Frankly, I think the real reason behind this show's cancellation was an issue of demographics: In an era when standards were being lowered and young people were being raised and schooled to be increasingly ignorant and uncultured, there was simply no viable youth audience left to watch this series. Low-culture crap like The Spice Girls, Brittney Spears, Eminem, 'reality' shows, and commercial hip-hop had been elevated to a position of influential dominance by the late 1990s, and the effects were detrimental. I remember attending a party in 1999 or 2000, where there were numerous young people in their early teens to early thirties. The subject of Shirley Holmes came up amongst two or three of us, and so I asked for a show of hands: There was not one person there under 20 who had actually watched a single episode of the show! So I've come to the conclusion that Shirley Holmes was too intelligent and complex for most of the children and teenagers of the day, and was watched primarily by people in their twenties and older in the first place. When the producers and number-crunchers at YTV and Nickleodeon realised this, they probably decided to drop it in favour of producing/promoting more simple-minded junk of the comic variety (e.g., Radio Active) to suit the less-sophisticated youth demographics of the period.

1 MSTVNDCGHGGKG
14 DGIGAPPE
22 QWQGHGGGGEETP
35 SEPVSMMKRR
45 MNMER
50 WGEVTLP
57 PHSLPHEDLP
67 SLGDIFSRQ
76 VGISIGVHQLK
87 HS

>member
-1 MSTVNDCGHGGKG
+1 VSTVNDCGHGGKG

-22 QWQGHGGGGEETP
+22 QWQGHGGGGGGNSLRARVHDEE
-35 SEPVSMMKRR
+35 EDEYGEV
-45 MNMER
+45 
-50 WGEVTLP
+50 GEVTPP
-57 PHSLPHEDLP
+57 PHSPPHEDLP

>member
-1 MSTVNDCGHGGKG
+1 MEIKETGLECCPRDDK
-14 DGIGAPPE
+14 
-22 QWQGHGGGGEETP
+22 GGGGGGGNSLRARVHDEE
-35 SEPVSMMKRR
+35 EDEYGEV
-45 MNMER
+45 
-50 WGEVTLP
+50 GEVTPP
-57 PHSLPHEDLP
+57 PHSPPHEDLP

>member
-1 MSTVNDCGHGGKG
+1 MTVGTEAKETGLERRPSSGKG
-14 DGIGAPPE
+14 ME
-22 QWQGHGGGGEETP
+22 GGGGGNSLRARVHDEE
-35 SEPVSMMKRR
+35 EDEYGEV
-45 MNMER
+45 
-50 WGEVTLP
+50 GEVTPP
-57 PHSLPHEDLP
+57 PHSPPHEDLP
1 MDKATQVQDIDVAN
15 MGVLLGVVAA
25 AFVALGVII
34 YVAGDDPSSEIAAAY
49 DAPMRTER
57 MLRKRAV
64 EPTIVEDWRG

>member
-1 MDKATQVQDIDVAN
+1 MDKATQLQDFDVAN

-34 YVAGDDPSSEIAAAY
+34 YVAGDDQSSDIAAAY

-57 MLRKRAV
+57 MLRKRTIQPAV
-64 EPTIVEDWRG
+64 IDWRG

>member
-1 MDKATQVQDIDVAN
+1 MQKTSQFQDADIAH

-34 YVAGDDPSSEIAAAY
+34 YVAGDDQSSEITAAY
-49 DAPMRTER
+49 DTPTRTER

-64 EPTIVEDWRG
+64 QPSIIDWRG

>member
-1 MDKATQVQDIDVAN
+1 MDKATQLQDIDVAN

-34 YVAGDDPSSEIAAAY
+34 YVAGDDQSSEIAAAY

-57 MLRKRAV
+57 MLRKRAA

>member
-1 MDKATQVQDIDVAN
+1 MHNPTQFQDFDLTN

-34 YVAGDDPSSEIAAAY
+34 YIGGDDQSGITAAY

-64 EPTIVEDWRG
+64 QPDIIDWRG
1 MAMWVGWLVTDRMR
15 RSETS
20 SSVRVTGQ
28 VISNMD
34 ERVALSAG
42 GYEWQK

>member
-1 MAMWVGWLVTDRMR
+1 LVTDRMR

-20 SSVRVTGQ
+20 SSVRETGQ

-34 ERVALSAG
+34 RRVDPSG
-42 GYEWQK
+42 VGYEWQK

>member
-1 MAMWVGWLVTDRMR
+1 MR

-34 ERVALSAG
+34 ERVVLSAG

Anyway, it was great to see that YTV had the good taste to run this show again, even if it was only for a few weeks. I hope more people, young and old, have come to appreciate it for its quality.
The Four Seasons/Series, Ranked in Terms of Essential Viewing:
Season/Series 3 (1998-99) essential episodes (in order of original broadcast): The Case of the Crooked Comic, The Case of the Mysterious Message, The Case of the Second Take, The Case of the Code of Silence, The Case of the Real Fake, The Case of the Miraculous Mine, The Case of the Forbidden Mountain
Season/Series 1 (1996-97) essential episodes (in order of original broadcast): The Case of the Burning Building, The Case of the Ruby Ring, The Case of the Maestro's Ghost, The Case of the King of Hearts, The Case of the Second Sight
Season/Series 4 (1999-00) essential episodes (in order of original broadcast): The Case of the Calculated Crime, The Case of the Virtual Zeus, The Case of the Hidden Heart, The Case of the Dragon's Breath
Season/Series 2 (1997-98) essential episodes (in order of original broadcast): The Case of the Golden Cave, The Case of the Exploding Puppet, The Case of the Broken Oath
Notes on Ranking. Season 3 ranks highest because it has the most (five) Molly Hardy episodes (generally the best ones), as well as Shirley's reunion with her mother and other well-written plots. Deciding whether Season 1 or 4 should be the runner-up was a difficult call. Both had an equal number of 'Molly Hardy-heavy' episodes, but the non-Molly episodes of Season 1 were generally better written and more interesting, and thus its ranking at second place. Season 2 ranks last due to lack of emphasis on Molly (she is crucial to the plot of only two episodes, and appears in only two others), as well as its having the least believable and often hokiest of the episodes.